EDUCATION FIRST – Trust

Historically, whenever those responsible for our local education system (i.e. the Board of Education, Department of Education and teachers’ union) convene before the Senate, there has been a contentious and argumentative game of blame. In fact, in most struggling school districts one can often find a multitude of finger-pointing about the issues and challenges facing that educational system. While many believe that power-struggles and a lack of accountability are at the heart of these historic disagreements, St. Croix Foundation believes that another underlying factor to these conflicts is actually trust— or the lack thereof.

As one of the most active nonprofit education stakeholders in the Territory, the Foundation has grown keenly aware of the enormous role which trust plays in building and sustaining meaningful private-public partnerships. So much so that, despite our shared goals, fidelity, and $1,000,000-plus investment of scarce resources into our public education system, we have at times been exposed to some of the same rancor and discord displayed in past Senate hearings.

What has become abundantly clear to us is that both education leaders and community stakeholders must find middle ground in order to develop the necessary partnerships that produce meaningful outcomes for our students and our public schools. But for that to happen, all stakeholders must first come to recognize that so long as the success of our children is central to everyone’s agenda, then we are all on the same side.

What we can all agree on is that we are not alone. There are districts around the nation and countries around the world that are contending with the very same challenge of building consensus and employing collaboration– of creating Trust. One country’s story of systemic education transformation that we keep referring back to is Finland, partly because it was long, it was arduous, and it worked! Not only did the process take many years, but it began with one central focus: TRUST.

To begin the process of system-wide educational transformation, Finland first developed a consensus on the importance and purpose of education. They clearly defined why the process of reform was even necessary. They determined, collectively, that learning had to be “sacrosanct” — revered by everyone in the country. Finns very shrewdly decided that at the core of their system would be exemplary teacher training, because they believed that if they could trust teachers in the classroom, first and foremost, they could create a system that didn’t require ‘inspectorates’ or evaluations throughout the system. Then, they professionalized their teacher training programs, educating their teachers like doctors. As a result, embedded in Finland’s system is a high degree of trust that teachers are doing their jobs and doing it at the highest standard. They firmly believe that a compliance-based system whereby people were checking up on teachers would result in a lack of focus on teaching.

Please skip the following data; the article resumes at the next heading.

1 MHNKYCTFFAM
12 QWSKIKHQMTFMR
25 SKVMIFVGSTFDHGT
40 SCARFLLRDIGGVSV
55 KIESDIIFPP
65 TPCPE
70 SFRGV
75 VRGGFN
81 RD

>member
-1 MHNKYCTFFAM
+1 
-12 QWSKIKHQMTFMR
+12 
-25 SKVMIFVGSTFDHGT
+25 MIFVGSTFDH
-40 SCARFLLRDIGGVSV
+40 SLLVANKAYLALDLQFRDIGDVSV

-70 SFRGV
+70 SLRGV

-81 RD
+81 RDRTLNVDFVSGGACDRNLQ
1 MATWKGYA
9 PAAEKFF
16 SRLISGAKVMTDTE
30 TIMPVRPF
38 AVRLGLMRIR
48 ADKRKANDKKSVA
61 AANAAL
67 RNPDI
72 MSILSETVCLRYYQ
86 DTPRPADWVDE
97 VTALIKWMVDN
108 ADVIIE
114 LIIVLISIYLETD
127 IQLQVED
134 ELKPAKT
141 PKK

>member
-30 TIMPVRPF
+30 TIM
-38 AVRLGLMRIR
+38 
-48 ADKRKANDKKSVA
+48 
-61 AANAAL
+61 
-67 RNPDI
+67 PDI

In the end, it took 25 long years for education stakeholders in Finland to learn how to trust one another. But today, they have an international model of educational reform based primarily on trust, collaboration, and professionalism wherein the Ministry trusts municipalities and municipalities trust schools. Then, by virtue of the rigor of their teacher training, there is more rigor in the classroom and as a result schools implicitly trust teachers; and parents trust the whole system. While the system in not perfect and there are still areas in need of reform, Finland is one model of how to approach system-wide reform.

The Foundation believes there are some very specific ways that the Territory can start the process of fostering more trusting, high-impact partnerships among all stakeholders particularly between private and public sectors in support of high-quality education, including the following:

  • Nurture and sustain high levels of accountability, transparency and open lines of communication between all stakeholders
  • Educate the community on the system itself: how and why it works
  • Diversify brokers and invite the private sector to the table when important decisions need to be made, so that school and District leaders can marry strengths and overcome weaknesses—in turn, netting greater results for all.

It is universally understood that for schools to be successful, the entire community must support them. So this Election Season, let’s ask our candidates what policies they are willing to support that will engender collaboration and trust in our educational system. We believe two points of agreement we can begin with are that the interest of our children must always come first and that our teachers should be the most highly trained professionals in the region.

This election year let’s make education our priority.

Sources & Suggested Readings

In teachers they trusthttp://www.todayonline.com/commentary/teachers-they-trust

The school district’s big trust problemhttp://parentsunitedphila.com/2014/03/24/the-school-districts-big-trust-problem/